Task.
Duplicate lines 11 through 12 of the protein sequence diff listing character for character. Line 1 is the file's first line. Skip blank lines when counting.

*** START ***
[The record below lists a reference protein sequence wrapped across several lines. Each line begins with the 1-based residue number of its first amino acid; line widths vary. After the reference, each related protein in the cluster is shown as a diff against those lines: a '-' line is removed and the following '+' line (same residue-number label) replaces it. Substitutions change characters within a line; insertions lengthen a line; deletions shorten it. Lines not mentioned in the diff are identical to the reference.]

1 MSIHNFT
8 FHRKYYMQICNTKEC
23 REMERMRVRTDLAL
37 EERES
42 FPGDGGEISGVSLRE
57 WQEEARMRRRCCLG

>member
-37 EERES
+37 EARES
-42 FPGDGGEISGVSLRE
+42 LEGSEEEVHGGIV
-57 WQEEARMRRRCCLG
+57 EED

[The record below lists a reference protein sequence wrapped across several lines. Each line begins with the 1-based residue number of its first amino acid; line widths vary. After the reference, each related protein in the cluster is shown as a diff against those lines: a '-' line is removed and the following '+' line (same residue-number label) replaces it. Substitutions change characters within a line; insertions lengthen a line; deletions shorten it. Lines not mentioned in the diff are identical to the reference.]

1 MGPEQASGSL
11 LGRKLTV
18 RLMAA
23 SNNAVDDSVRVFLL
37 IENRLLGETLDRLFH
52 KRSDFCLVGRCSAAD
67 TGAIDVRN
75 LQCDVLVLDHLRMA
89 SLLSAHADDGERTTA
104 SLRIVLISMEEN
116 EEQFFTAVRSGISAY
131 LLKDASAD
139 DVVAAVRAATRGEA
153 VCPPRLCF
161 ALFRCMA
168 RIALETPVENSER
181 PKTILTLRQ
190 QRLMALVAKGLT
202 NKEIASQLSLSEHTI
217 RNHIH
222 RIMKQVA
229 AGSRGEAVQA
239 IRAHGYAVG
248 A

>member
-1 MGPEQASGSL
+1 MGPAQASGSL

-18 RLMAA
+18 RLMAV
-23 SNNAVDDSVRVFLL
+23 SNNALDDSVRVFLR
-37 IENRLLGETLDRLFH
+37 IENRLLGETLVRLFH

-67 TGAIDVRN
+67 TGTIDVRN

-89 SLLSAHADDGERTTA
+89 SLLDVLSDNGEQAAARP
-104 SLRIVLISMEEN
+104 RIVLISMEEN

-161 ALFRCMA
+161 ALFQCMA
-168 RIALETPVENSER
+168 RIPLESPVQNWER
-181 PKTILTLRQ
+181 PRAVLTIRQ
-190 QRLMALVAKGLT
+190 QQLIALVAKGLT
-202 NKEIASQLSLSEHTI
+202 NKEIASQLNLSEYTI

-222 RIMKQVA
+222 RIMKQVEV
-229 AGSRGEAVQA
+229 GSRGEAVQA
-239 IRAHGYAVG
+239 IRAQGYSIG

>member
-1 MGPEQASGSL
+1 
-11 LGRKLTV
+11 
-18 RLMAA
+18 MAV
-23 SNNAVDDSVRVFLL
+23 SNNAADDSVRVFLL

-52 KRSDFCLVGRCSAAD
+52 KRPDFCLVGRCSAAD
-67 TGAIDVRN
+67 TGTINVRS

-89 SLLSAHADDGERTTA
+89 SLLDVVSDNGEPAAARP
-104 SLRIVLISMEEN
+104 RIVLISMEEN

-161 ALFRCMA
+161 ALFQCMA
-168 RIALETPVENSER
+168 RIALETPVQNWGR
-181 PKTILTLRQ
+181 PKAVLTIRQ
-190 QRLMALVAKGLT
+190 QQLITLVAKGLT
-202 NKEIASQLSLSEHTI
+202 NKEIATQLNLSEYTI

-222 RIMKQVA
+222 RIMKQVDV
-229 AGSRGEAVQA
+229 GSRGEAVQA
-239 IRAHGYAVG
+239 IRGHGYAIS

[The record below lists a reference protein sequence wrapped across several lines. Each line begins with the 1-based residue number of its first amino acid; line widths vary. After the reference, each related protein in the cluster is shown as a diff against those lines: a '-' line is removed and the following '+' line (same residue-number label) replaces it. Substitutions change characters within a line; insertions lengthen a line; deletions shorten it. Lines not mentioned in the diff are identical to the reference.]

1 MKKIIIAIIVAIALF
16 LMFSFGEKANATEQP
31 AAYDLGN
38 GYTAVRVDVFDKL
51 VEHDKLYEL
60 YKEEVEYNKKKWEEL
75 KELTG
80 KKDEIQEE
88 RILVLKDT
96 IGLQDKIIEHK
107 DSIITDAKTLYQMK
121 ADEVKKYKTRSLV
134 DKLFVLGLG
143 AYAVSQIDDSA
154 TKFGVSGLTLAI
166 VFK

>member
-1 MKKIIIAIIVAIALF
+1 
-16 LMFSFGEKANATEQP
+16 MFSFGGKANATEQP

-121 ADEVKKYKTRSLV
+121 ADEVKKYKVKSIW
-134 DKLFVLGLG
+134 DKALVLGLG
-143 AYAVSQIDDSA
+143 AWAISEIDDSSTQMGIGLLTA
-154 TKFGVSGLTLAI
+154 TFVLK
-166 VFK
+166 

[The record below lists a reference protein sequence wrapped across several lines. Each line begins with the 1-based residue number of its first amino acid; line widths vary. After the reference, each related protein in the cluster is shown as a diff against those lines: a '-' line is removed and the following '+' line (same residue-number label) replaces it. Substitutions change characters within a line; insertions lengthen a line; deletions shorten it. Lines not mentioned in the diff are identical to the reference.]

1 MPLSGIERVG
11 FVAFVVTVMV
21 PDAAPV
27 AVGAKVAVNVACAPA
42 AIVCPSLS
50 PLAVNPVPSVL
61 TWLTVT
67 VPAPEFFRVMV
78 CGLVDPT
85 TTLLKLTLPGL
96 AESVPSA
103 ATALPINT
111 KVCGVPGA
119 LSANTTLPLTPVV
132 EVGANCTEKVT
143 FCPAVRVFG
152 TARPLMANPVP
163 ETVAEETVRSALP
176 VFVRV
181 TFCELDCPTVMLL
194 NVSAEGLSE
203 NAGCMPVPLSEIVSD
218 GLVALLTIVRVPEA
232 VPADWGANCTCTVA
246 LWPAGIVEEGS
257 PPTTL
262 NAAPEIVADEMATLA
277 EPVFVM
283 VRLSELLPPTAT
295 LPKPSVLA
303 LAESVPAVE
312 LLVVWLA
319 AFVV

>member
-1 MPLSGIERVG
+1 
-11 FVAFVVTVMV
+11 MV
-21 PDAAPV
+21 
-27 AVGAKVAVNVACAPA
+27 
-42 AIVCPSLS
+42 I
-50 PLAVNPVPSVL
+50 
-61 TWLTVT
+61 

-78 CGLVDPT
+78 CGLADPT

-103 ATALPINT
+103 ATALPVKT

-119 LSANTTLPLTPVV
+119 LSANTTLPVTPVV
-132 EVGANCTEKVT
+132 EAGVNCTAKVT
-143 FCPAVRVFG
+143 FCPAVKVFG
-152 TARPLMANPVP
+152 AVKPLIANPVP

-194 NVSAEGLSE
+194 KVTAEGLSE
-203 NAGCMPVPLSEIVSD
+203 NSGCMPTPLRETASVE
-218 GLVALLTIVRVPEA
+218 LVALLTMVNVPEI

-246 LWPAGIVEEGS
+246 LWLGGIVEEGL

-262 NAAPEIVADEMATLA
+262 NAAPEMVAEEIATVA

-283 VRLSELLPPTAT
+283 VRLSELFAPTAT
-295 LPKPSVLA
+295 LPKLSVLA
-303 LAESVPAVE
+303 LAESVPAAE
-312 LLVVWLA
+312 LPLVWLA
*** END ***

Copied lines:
-42 FPGDGGEISGVSLRE
+42 LEGSEEEVHGGIV